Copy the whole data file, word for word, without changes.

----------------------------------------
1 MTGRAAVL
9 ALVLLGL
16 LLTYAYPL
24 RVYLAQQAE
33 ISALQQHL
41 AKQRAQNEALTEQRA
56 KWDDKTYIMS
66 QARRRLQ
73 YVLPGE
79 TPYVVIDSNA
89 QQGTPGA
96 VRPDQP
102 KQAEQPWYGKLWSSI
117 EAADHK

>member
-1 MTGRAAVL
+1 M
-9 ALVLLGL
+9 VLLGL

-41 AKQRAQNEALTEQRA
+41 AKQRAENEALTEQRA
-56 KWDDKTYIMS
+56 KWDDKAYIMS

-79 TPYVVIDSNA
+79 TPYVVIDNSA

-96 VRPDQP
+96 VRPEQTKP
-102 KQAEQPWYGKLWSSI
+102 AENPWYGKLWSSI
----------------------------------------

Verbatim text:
1 MTGRAAVL
9 ALVLLGL
16 LLTYAYPL
24 RVYLAQQAE
33 ISALQQHL
41 AKQRAQNEALTEQRA
56 KWDDKTYIMS
66 QARRRLQ
73 YVLPGE
79 TPYVVIDSNA
89 QQGTPGA
96 VRPDQP
102 KQAEQPWYGKLWSSI
117 EAADHK

>member
-1 MTGRAAVL
+1 M
-9 ALVLLGL
+9 VLLGL

-41 AKQRAQNEALTEQRA
+41 AKQRAENEALTEQRA
-56 KWDDKTYIMS
+56 KWDDKAYIMS

-79 TPYVVIDSNA
+79 TPYVVIDNSA

-96 VRPDQP
+96 VRPEQTKP
-102 KQAEQPWYGKLWSSI
+102 AENPWYGKLWSSI